8. At the IPMS/USA 2017 National Convention Zoukei Mura confirmed Source: https://www.cybermodeler.com/special/ipms_usa/ipmsusa2017.shtml V.P.
  9. F-4 Phantom Outer Pylons (US Navy) 1:48 Hypersonic Models F-4 Phantom Outer Wing Pylons (US Navy) (HMR48028) This is a set of Navy type outer wing pylons designed to fit the Zoukei Mura Phantoms (J and S). The set comes with separate sway brace pins so the modeller can adapt them completely free to the specific store and correct outboard angle (in case of MER or TER installed). Conclusion One thing common to a lot of F-4 kits is that they expect the modeller to use the outer tanks, however many phantoms flew without these and MERs / TERs could be loaded as long as the weight limits were kept. This set remedies this omission. While designed for the ZM kit there is no reason they can not be used on other kits. Jeffrey's attention to detail is legendary, and it shows in every set he makes. Highly recommended. Review sample courtesy of
  10. Zoukei Mura next Phantom will be 1/48 McDD F-4C/ D Phantom II Source: http://hobby.dengeki.com/event/381679/ V.P.
  11. Hello, After some time, I adhere to the next completed model. Kit from Eduard built without options.
  12. I'm sure there are a few F-4 lovers out there. I have posted these elsewhere. ..... Martin
  13. Hasegawa's F-4s have been around for a while now, but I think they are still beautiful kits. I'm building mine with an Aires cockpit and exhaust set. I also have a Wolfpack nose correction set for the EJ variant. I'm still undecided on the color scheme. Tempted to finish it as a colorful 'Okinawa Phantom', but it might end up as a simple low viz bird. I really enjoyed working on the Aires pit. This is my first resin cokcpit set. Painted with Tamiya acrylics followed by an dark oil wash. Unfortunately most of this will be hidden once in place. Exhausts More to come (hopefully). Thanks for looking.
  14. Hi, There is a lot of knowledge about the Spey Phantom on this site, some of it from people who actually worked on them in service. I thought I would start this thread to pick people's brains and allow others to learn a bit too. To kick off I'm keen to learn more about dummy Sparrows... I have read that the Spey Phantoms carried dummy Sparrows in the forward bays: "...as fuel was used, in fact the F-4K/M became dangerously close to having a C of G problem in certain conditions" The thing is I cannot seem to find any pictures of early FG.1 with them, and frequently these aircraft in RN service have empty bays. Was it only really an issue later, or with the RAF preferring wing tanks. Was this partly off set by the FAA preference for the centre tank. Was this why the RN preferred the centre tank. (Did they even or is that another dubious fact?) I am having to collate info from various sources to jump to these scanty assumptions and if someone hands on would like to correct me I would be delighted. Not just from a modelling point of view (no Spey Phantom will ever have a C of G problem now sadly) but more to improve my knowledge of what is rapidly becoming my favourite aircraft. Thanks.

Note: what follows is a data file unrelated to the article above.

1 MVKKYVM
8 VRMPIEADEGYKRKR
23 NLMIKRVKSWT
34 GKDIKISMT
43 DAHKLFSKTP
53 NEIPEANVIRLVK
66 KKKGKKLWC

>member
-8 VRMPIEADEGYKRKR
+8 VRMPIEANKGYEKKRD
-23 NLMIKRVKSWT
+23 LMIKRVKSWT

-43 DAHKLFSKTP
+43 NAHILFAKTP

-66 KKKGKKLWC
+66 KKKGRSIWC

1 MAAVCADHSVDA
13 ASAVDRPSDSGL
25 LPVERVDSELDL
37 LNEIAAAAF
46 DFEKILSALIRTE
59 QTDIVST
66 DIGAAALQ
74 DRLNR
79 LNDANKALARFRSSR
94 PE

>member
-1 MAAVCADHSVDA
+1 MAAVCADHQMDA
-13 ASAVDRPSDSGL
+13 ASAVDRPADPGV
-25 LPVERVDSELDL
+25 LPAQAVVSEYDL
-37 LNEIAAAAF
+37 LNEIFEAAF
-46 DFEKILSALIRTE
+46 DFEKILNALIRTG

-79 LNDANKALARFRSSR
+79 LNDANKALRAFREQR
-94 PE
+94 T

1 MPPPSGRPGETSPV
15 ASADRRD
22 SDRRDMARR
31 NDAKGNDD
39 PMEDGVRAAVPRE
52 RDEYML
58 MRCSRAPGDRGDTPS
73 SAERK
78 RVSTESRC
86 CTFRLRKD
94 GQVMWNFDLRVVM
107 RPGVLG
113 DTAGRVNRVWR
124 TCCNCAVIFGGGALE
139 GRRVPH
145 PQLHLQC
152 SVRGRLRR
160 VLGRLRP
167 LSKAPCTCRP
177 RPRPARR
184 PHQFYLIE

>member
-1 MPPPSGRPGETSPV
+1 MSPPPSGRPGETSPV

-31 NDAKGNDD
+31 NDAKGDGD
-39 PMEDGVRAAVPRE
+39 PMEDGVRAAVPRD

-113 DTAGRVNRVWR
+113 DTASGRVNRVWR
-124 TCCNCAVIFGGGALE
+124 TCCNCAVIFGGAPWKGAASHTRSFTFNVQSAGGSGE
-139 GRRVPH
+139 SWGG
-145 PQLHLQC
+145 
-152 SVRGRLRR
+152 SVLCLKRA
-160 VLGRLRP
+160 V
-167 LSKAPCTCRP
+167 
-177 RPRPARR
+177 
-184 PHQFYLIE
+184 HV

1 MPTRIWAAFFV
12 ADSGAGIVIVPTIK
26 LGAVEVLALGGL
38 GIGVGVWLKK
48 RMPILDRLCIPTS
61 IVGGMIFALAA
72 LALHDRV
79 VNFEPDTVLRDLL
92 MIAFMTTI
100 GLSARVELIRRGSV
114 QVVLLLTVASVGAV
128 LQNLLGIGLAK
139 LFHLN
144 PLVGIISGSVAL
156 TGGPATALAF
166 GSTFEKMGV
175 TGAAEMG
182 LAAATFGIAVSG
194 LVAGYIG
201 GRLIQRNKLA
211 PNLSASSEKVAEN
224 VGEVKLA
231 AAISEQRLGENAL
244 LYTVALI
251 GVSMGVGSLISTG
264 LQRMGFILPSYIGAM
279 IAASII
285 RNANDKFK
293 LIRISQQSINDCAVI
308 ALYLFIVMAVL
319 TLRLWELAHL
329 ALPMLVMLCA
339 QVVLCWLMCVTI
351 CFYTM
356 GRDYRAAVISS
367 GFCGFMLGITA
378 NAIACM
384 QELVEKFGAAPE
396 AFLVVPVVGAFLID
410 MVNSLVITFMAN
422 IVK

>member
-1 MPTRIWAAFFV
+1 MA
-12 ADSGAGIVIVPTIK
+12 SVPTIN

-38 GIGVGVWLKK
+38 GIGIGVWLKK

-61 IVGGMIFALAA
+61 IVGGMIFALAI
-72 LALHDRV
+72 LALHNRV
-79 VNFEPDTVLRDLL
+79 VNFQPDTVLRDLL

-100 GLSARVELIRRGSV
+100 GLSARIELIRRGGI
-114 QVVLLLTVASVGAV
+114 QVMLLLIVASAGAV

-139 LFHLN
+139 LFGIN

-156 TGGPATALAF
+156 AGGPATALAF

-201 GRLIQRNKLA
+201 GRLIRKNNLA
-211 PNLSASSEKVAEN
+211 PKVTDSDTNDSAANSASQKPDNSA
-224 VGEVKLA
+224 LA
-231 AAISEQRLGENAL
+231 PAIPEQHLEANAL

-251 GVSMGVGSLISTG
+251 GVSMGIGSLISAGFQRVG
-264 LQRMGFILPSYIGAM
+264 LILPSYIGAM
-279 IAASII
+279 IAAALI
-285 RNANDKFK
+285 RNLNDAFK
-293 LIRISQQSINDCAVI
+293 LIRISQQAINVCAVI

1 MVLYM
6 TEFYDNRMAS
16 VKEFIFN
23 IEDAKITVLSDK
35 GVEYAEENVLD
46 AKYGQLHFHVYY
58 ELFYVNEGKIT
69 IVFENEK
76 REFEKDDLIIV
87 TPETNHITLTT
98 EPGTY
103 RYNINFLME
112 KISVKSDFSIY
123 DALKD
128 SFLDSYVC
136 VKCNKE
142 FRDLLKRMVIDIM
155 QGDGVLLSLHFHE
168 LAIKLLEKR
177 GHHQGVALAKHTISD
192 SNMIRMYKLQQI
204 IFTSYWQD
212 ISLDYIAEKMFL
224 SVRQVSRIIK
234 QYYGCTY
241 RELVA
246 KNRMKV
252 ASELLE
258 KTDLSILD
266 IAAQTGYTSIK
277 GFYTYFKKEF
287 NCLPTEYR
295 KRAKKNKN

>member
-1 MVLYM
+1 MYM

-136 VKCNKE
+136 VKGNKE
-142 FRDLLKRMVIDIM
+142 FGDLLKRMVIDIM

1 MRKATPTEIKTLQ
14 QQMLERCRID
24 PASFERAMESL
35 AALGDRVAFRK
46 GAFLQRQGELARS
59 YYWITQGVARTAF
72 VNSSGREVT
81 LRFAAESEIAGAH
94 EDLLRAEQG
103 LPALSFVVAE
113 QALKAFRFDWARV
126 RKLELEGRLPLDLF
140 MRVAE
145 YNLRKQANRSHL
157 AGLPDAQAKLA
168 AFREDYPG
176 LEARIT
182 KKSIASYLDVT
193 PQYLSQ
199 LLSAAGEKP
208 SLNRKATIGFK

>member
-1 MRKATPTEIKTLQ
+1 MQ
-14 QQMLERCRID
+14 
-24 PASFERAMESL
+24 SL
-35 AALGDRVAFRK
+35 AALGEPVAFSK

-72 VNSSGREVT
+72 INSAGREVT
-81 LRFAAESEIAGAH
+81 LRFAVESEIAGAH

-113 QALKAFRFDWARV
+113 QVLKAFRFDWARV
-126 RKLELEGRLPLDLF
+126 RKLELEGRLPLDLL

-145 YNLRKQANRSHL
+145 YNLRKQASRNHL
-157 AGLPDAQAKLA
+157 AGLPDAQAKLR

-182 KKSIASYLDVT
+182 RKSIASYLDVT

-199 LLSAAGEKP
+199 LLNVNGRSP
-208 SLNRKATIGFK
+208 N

15. WUT? test build: http://www.1999.co.jp/eng/blog/160511 parts: http://www.1999.co.jp/eng/10358199
  16. F-4 Armaments Set 1:72 Eduard Brassin This set from the Brassin arm of Eduard seems to offer a one stop shop to tool out you 1/72 F-4 with missiles and dumb bombs. The set offers 4 Sidewinder AIM-9B, 4 Sparrow AIM-7E and 18 Mk.82 bombs. The sidewinders have the rear fins moulded on and the front ones as photo-etch. The Sparrows have the rear fins moulded on, with the front ones in resin. Both missiles have photo-etch exhaust parts. The bombs have three types of fuse each all in resin. The parts are all upto Eduard's usual standard, with crisp castings and should pose no problems. Full decals are provided for the missiles & bombs. Although for the F-4, many other aircraft carried these weapons. Conclusion This is a great weapons package from Eduard. These parts should enhance any F-4, or other kit you can think of. Highly Recommended. Review sample courtesy of
  17. Cruise Missile Chase Mission